The permanent nucleus of Isauria was north of the Taurus range which lies directly to south of Iconium and Lystra. Lycaonia had all the Iconian plain; but Isauria began as soon as the foothills were reached. Its two original towns, Isaura Nea and Isaura Palaea, lay, one among these foothills (Doria) and the other on the watershed (Zengibar Kalesi).
In the 4th century BC, Isauria began as it would end, and became the wild district about Isaura Palaea and the heads of the Calycadnus. When the capital, Isaura (also known as Isaura Vetus or Isaura Palaea), a strongly fortified city at the foot of Mt. Taurus, was besieged by Perdiccas, the Macedonian regent after Alexander the Great's death, the Isaurians set the place alight and let it perish in flames rather than submit to capture.
The Isaurians were brought partially under control (76–75 BC) by the Romans. During the war of the Cilician and other pirates against Rome, the Isaurians took so active a part that the proconsul P. Servilius deemed it necessary to follow them into their rugged strongholds, and compel the whole people to submission, an exploit for which he received the title of Isauricus (75 BC). The Isaurians were afterwards placed for a time under the rule of Amyntas, king of Galatia; but it is evident that they continued to retain their predatory habits and virtual independence. In the 3rd century they sheltered the rebel emperor Trebonianus Gallus.
In the early 4th century all Cilicia was detached by order of Diocletian for administrative purposes from the northern slope of Taurus, and we find a province called at first Isauria-Lycaonia, and later Isauria alone, extending up to the limits of Galatia, but not passing Taurus on the south. Pisidia, part of which had hitherto been included in one province with Isauria, was also detached, and made to include Iconium. In compensation Isauria received the eastern part of Pamphylia.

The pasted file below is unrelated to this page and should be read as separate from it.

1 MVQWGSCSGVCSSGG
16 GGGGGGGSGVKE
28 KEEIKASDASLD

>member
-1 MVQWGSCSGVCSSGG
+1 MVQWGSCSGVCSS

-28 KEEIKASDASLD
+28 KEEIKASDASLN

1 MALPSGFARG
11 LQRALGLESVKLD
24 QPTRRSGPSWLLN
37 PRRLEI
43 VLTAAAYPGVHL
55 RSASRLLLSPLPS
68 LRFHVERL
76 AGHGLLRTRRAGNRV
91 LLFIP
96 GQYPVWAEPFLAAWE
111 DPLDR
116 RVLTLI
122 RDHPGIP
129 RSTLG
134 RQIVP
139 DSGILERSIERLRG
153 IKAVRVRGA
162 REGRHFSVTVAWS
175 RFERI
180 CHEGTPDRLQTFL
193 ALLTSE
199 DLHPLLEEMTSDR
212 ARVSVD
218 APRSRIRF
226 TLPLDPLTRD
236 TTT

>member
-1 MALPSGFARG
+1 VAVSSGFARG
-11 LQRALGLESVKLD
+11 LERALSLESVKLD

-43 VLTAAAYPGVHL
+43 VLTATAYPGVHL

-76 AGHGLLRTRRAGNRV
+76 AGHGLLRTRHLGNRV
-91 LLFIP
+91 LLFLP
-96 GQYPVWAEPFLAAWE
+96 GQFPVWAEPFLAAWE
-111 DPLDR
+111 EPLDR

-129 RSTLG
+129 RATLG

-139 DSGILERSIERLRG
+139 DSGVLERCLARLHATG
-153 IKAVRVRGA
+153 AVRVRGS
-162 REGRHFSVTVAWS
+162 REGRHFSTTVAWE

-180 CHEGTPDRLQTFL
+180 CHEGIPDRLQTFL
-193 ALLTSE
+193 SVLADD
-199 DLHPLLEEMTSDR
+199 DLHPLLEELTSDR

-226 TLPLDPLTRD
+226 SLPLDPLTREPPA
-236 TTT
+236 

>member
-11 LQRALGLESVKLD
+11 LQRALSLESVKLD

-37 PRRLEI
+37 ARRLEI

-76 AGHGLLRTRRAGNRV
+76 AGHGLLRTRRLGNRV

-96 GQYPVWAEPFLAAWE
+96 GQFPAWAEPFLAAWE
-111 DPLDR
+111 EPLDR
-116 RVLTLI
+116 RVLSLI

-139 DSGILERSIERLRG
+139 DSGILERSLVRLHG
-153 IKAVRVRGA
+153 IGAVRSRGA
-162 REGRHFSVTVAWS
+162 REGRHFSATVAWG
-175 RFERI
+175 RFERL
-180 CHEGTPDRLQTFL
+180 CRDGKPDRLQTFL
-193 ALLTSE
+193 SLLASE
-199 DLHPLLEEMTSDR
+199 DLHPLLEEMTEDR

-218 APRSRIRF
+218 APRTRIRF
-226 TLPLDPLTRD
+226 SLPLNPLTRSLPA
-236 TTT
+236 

In the 4th century they were still described by Ammianus Marcellinus as the scourge of the neighbouring provinces of Asia Minor but they were said to have been effectually subdued in the reign of Justinian I.
This comparatively obscure people produced two Byzantine emperors, Zeno, whose native name was Traskalisseus Rousoumbladeotes, and Leo III, who ascended the throne of Constantinople in 718, reigned until 741, and became the founder of a dynasty of three generations. The empire used Isaurians as soldiers, generals and at one point they even formed part of the emperor's personal guard, the Excubitores.
Several sources consider Isaurians as an ethnic designation for the ancient Kurds in the Taurus region or the ancestors of the Modern Kurds. According to the Catholic Encyclopedia, Isaurians probably included tribes of Kurds in the Taurus ranges in the southeast of Asia Minor.